An American F-22 fighter jet has shot down a car-size unidentified flying object (UFO) over Yukon, Canada, Canadian Prime Minister Justin Trudeau announced Saturday (Feb. 11).

A fighter jet with the North American Aerospace Defense Command (NORAD), which is run by both the U.S. and Canada, shot down the strange object at the behest of Canada, Trudeau said, according to The New York Times (opens in new tab) . 

“I ordered the take down of an unidentified object that violated Canadian airspace,” Trudeau wrote on Twitter (opens in new tab) . 

Canada is now in the process of recovering the wreckage to determine its origin and nature. RELATED STORIES—Aliens haven’t contacted Earth because there’s no sign of intelligence here, new answer to the Fermi paradox suggests

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This is the second time in a few days that  a strange object has been shot down after entering U.S. airspace. Another object was detected entering U.S. airspace around 9 p.m. Alaska time on Thursday (Feb. 9) and the U.S. government subsequently sent a surveillance plane to track it. The object was flying between 20 and 40 mph ( 32 and 64 km/h) at an altitude used by civilian aircraft.

It criss-crossed land over Alaska before heading out to sea. It was flying toward the North Pole when it was shot down over the Arctic Ocean off the coast of Canada, John F. Kirby, a spokesman for the National Security Council, said in a news briefing on Friday (Feb. 10). Thus far, the U.S. does not see evidence that that object posed a military threat, officials said.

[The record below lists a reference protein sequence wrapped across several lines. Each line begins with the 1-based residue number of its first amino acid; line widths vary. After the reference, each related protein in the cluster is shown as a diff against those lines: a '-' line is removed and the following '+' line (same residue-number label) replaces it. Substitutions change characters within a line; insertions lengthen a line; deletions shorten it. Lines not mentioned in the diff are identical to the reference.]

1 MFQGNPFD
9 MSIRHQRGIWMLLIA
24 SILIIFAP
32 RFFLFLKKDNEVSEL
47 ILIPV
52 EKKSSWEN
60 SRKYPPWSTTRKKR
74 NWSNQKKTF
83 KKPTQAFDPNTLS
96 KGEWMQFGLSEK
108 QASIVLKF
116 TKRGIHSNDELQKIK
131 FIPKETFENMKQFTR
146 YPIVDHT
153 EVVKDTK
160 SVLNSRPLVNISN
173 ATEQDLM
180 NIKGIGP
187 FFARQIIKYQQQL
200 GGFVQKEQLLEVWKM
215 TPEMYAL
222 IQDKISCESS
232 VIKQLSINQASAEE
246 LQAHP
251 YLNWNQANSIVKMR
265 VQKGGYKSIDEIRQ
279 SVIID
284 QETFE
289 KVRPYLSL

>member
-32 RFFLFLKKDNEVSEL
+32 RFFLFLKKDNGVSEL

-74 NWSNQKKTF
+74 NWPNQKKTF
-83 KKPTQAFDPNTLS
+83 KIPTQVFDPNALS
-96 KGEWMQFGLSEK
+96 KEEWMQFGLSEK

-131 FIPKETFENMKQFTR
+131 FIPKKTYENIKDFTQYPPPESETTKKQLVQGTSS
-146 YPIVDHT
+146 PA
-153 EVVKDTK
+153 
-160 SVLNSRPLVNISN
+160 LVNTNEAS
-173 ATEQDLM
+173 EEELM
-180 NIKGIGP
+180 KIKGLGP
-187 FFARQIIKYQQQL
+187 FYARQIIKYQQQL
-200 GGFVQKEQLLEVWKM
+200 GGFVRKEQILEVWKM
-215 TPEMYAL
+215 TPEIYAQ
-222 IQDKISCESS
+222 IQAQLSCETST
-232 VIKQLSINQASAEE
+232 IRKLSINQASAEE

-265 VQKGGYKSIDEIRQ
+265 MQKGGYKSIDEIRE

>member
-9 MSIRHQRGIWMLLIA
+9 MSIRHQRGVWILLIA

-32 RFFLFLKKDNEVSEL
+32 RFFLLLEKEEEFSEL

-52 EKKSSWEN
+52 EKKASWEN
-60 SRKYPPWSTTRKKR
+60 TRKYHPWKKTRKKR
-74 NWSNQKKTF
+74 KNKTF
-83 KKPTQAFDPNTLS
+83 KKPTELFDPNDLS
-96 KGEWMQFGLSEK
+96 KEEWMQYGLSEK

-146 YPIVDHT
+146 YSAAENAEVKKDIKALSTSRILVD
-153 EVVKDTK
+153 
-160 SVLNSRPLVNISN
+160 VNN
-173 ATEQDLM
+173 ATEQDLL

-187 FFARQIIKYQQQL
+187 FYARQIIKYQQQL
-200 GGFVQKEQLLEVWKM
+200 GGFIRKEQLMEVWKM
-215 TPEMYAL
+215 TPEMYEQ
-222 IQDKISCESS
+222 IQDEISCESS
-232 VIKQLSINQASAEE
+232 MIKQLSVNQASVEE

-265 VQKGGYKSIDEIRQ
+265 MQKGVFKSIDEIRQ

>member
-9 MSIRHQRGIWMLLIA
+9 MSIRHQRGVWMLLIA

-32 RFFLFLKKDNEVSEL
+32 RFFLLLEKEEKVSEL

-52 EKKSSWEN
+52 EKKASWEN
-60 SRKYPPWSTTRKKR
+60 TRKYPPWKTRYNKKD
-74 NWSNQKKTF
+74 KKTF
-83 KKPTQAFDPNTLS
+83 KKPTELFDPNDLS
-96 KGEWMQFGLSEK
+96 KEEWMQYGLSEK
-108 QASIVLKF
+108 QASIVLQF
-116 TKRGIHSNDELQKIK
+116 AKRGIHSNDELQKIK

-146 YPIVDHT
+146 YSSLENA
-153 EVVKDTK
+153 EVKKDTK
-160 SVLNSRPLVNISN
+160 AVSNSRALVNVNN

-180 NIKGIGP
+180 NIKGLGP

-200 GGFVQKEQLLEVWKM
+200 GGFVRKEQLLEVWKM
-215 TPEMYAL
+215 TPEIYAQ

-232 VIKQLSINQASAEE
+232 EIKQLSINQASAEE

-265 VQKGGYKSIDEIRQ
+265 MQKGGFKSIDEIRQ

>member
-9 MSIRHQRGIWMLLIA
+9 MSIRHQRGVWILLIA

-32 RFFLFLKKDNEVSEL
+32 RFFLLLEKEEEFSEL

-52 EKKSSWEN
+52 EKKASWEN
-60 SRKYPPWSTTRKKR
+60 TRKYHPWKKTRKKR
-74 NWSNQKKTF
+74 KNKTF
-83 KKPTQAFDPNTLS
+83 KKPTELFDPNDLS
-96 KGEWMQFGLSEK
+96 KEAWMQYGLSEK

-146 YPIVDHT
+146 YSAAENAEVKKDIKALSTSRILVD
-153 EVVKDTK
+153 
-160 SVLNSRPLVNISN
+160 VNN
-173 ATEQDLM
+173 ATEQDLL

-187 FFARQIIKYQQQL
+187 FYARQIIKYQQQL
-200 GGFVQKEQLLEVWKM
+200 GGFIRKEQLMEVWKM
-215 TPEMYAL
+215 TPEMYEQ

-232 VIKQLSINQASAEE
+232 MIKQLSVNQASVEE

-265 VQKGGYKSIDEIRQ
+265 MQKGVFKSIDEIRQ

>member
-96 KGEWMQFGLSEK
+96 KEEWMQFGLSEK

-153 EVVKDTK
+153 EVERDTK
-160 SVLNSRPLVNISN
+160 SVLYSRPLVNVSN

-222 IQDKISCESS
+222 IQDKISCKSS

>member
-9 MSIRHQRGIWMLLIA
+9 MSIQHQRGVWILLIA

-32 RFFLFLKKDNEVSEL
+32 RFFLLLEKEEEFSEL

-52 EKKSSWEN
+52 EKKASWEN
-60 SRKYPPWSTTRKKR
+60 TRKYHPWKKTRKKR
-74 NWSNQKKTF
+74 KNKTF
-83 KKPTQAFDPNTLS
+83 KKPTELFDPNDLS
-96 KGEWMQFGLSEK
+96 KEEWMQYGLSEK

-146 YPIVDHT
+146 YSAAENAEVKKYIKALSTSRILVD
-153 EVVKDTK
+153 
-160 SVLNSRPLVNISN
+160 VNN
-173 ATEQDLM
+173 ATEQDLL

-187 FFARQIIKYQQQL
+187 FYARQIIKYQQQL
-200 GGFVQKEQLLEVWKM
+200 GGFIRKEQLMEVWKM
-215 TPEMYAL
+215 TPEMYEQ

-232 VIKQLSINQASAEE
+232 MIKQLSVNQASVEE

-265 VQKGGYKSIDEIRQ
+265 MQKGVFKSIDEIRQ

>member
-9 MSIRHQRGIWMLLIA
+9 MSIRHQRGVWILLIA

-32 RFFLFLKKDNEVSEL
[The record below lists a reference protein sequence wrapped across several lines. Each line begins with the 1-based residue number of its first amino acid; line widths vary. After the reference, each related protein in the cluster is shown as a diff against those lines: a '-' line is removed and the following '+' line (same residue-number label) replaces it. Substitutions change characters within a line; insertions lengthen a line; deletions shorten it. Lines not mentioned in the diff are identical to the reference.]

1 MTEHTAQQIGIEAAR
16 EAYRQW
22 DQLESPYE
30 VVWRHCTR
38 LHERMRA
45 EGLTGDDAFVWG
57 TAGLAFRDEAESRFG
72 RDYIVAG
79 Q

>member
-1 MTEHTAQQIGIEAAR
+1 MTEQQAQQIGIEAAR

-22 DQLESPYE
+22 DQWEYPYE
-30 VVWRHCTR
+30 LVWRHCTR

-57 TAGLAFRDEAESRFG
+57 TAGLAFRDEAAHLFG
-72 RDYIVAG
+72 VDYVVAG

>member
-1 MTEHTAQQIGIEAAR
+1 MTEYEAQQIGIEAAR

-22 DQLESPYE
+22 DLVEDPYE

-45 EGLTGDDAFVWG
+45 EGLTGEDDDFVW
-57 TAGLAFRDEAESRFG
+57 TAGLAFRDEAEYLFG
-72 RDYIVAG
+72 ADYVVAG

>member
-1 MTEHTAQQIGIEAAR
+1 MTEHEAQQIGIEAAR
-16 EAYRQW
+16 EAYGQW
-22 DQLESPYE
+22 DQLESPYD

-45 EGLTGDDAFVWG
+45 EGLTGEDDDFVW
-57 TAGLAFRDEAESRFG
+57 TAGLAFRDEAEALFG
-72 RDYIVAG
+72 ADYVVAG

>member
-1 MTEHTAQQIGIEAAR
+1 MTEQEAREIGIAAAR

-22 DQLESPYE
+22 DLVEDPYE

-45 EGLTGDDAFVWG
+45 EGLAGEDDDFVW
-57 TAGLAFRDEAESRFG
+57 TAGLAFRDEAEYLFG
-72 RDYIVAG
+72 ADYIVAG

The U.S. is now in the process of recovering the wreckage to determine what that first object was. But harsh, icy conditions mean that recovery efforts, which are being assisted by U.S. Northern Command, Alaska National Guard units, the F.B.I. and local law enforcement, are slow-going, according to the New York Times.

And just a week ago, a Chinese spy balloon was destroyed Feb. 4 after being detected over Idaho in late January. That balloon, which was much larger than the object shot down over Canada this week, was traveling tens of thousands of feet above civilian airspace and was allowed to cross into the Atlantic Ocean before being taken down by an air-to-air-missile.

This strange flying object is just one of many being investigated by the U.S. Department of Defense. In early January, the Pentagon released documents indicating that it was struggling to explain about half of the hundreds of UFO reports it received last year.

Editor’s Note: This story was updated to note that two separate UFOs have been shot down by the U.S. in the past few days. A previous version of the article conflated the two.

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